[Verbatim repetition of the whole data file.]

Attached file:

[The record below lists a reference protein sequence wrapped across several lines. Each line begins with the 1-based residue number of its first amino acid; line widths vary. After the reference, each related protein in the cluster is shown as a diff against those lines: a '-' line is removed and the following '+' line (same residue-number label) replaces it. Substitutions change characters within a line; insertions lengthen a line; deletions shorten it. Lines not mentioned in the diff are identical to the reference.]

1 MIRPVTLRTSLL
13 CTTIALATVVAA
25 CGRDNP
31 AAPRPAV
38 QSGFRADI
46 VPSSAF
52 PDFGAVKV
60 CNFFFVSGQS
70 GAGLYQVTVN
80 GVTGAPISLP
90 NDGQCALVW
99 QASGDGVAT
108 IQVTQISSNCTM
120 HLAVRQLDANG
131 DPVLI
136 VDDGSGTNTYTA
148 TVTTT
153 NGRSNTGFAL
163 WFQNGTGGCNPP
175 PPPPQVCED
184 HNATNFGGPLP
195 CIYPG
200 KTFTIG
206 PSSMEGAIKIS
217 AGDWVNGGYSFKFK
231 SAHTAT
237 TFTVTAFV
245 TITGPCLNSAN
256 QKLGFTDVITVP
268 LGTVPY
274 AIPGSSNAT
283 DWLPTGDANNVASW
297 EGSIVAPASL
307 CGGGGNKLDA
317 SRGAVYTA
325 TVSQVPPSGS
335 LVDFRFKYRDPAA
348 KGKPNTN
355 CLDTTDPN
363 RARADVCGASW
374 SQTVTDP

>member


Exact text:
[The record below lists a reference protein sequence wrapped across several lines. Each line begins with the 1-based residue number of its first amino acid; line widths vary. After the reference, each related protein in the cluster is shown as a diff against those lines: a '-' line is removed and the following '+' line (same residue-number label) replaces it. Substitutions change characters within a line; insertions lengthen a line; deletions shorten it. Lines not mentioned in the diff are identical to the reference.]

1 MIRPVTLRTSLL
13 CTTIALATVVAA
25 CGRDNP
31 AAPRPAV
38 QSGFRADI
46 VPSSAF
52 PDFGAVKV
60 CNFFFVSGQS
70 GAGLYQVTVN
80 GVTGAPISLP
90 NDGQCALVW
99 QASGDGVAT
108 IQVTQISSNCTM
120 HLAVRQLDANG
131 DPVLI
136 VDDGSGTNTYTA
148 TVTTT
153 NGRSNTGFAL
163 WFQNGTGGCNPP
175 PPPPQVCED
184 HNATNFGGPLP
195 CIYPG
200 KTFTIG
206 PSSMEGAIKIS
217 AGDWVNGGYSFKFK
231 SAHTAT
237 TFTVTAFV
245 TITGPCLNSAN
256 QKLGFTDVITVP
268 LGTVPY
274 AIPGSSNAT
283 DWLPTGDANNVASW
297 EGSIVAPASL
307 CGGGGNKLDA
317 SRGAVYTA
325 TVSQVPPSGS
335 LVDFRFKYRDPAA
348 KGKPNTN
355 CLDTTDPN
363 RARADVCGASW
374 SQTVTDP

>member